There are a number of dangerous car seat mistakes that could compromise your baby or child's safety.
Although they may seem minor, they could have a chilling knock-on effect if you're unlucky enough to be involved in a road collision.
In most cases parents don't want their children to grow up too quickly, but that's not always true with car seats.
Although you might be excited to move up to the next stage of car seat, it's important for your little one to stay in their seat until their weight or height exceeds its limit.
They should also move to the next size up if they've grown too tall for the adjustable harness (the top of the harness should sit 2cm above the shoulder), or if they've outgrown the head protection, which means the top of their head is no longer protected.
Crash tests have shown that rear-facing car seats do a better job of protecting your child's head, neck and spine in a crash compared with a forward-facing car seat, so don't be tempted to turn your child around too quickly.
We'd recommend keeping your baby rearward-facing up until at least 15 months old, but ideally as long as possible.
Whenever you're putting your child in the car, it's important to take off any coats or bulky clothing first.
This is because the seat harness needs to fit snugly, and thick clothes can make it less effective at holding your child in place.
If you're worried about your little one getting cold without a coat, you can cover them with a blanket once the harness is in place and securely fastened.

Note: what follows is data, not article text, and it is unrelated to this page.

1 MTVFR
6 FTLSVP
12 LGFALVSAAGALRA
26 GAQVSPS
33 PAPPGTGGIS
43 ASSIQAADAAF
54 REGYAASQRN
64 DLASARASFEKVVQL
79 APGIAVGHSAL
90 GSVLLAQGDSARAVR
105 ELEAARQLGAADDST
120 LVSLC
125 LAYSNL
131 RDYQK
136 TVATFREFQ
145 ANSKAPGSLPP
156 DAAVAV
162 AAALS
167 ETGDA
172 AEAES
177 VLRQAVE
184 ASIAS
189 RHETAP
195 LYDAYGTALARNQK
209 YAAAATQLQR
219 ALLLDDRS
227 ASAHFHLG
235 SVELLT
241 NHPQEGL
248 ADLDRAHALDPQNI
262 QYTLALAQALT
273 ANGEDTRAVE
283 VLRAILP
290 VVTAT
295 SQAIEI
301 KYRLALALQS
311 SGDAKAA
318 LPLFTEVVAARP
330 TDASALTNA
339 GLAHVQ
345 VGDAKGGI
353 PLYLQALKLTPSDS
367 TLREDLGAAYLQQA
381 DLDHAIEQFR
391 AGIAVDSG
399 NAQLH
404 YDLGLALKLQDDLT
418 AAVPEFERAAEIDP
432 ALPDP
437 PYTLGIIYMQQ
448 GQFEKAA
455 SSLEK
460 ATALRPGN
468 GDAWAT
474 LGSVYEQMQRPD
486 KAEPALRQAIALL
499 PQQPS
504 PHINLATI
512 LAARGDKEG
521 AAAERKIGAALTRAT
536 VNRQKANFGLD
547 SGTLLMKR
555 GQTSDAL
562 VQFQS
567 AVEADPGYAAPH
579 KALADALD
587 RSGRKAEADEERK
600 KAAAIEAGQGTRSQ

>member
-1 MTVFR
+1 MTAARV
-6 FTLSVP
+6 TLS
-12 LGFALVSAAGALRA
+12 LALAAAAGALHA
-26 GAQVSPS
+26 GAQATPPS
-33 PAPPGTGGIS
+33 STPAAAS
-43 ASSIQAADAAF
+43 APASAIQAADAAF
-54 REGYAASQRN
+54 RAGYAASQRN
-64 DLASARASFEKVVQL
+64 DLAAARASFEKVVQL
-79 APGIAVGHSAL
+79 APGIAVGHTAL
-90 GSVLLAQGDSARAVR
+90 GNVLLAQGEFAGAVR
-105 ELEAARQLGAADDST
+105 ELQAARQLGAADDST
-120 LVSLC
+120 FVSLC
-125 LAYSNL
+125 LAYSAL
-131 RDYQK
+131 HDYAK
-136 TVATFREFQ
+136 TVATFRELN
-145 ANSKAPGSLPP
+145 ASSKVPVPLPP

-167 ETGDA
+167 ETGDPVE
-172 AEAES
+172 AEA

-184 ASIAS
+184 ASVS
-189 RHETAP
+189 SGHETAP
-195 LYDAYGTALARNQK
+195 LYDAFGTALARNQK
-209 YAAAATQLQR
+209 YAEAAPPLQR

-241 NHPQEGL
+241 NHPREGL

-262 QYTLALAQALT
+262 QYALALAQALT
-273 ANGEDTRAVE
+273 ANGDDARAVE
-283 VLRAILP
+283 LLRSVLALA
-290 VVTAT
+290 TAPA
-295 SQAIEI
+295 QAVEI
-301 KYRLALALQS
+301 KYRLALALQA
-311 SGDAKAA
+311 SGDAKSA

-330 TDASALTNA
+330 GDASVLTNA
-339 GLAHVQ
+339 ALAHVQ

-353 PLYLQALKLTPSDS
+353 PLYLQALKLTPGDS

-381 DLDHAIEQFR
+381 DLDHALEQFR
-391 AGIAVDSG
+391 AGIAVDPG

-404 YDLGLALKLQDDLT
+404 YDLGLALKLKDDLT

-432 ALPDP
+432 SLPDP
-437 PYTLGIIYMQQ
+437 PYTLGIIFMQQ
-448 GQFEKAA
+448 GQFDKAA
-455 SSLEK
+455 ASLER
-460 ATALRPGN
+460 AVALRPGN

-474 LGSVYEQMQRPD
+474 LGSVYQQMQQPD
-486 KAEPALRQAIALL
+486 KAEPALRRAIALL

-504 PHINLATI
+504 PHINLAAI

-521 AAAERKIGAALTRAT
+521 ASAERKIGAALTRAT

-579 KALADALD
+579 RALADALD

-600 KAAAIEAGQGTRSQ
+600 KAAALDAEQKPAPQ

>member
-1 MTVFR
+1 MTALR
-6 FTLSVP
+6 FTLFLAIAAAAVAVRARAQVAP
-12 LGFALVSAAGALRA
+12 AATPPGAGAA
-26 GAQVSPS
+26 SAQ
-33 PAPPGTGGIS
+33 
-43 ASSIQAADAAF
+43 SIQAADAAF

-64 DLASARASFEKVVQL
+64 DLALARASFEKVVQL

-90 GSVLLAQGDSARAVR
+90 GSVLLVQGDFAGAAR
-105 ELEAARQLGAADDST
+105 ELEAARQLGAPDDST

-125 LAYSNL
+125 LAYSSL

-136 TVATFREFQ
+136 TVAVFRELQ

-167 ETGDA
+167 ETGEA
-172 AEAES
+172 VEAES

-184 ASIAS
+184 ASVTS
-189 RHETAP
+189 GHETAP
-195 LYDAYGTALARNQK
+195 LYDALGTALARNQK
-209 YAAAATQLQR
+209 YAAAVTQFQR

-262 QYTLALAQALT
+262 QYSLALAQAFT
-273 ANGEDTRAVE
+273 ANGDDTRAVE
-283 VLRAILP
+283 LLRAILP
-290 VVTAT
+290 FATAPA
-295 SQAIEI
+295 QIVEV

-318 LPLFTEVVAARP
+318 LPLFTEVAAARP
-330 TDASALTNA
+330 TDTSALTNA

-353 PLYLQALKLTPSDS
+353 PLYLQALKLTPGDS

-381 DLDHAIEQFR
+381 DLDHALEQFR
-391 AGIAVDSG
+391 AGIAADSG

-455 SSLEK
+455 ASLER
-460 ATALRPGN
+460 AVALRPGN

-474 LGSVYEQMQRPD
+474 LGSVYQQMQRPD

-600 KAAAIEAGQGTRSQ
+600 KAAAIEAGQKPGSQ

Even a Best Buy car seat will fail to protect your child properly if the harness isn't in the right place and the straps are loose.
The harness should be roughly level with your child's shoulders, and the straps secured tightly over their body - tight enough so you're just able to fit two fingers between the shoulder straps and your child's body.
This is to ensure your child is held securely, and there's no room for their shoulders to slip out and risk them being thrown out of the car seat.
There's a myriad of car seat accessories available, but you must do your research before you use any with your seat.
If the accessory in question has been produced by the manufacturer of your car seat, then it should be safe to use, as the manufacturer will have crash-tested it with the seat.
But if it's not approved by the manufacturer, then it typically hasn't been crash-tested. It could potentially interfere with the car seat and affect the protection it provides, as well as void your warranty or insurance.
Our car seat experts have investigated a wide range of car seat accessories to see which are safe or appropriate to use, including neck pillows, chest clips and anti-escape systems.